Selective serotonin reuptake inhibitors (SSRIs), drugs commonly used to treat depression, may double the risk of gastrointestinal bleeding, say researchers from Wake Forest University School of Medicine. And when the drugs are taken with pain medications, the risk is more than 600 percent higher.
"Clinicians who prescribe these medications should be aware of the potential risk and may need to consider alternatives," said researcher Sonal Singh. "In addition, regulatory authorities should consider revising existing package inserts to highlight the magnitude of the risk."
Published in Alimentary Pharmacology & Therapeutics, the study found evidence that SSRIs (such as Paxil, Prozac and Zoloft) may be associated with bleeding of the lining of the digestive tract including the esophagus, stomach or upper part of the small intestine. Upper gastrointestinal bleeding may be potentially serious and require hospitalization for blood transfusions and other treatments.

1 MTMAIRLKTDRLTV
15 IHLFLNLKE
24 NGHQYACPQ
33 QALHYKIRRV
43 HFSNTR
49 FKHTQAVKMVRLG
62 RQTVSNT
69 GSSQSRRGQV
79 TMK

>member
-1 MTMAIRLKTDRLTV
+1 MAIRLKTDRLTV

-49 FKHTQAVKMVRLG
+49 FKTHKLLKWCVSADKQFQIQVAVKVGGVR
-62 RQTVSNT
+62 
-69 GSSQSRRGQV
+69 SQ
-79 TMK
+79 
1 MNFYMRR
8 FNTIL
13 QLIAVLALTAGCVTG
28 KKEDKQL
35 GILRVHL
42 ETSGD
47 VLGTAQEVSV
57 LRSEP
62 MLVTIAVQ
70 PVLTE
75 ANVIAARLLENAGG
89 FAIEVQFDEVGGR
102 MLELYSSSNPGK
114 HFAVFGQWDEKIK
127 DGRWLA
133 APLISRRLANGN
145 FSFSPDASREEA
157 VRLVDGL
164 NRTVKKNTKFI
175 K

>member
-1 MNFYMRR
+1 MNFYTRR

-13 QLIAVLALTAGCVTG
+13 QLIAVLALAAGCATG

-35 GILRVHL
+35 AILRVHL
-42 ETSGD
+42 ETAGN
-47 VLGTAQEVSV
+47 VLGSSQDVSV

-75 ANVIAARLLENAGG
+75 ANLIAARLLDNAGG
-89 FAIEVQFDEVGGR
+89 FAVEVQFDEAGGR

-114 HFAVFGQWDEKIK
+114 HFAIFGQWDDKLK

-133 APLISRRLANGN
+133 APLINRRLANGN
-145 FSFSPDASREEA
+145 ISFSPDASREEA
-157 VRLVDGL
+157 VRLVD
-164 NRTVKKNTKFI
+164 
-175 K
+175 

The researchers also looked at the effects of taking SSRIs at the same time as non-steroidal anti-inflammatory drugs (NSAIDs) such as Celebrex and over-the-counter drugs such as aspirin and Aleve. They found that when the patients also took NSAIDs, the risk of upper gastrointestinal bleeding was six-times higher than in patients taking neither medication. The researchers said the combined use of NSAIDs and SSRIs may have a synergistic effect, which results in the elevated risk of bleeding.
"These findings emphasize the importance of clinicians taking a detailed gastrointestinal history from patients and targeting the use of SSRIs to patients who are at relatively low risk for upper GI bleeding," concluded Singh.
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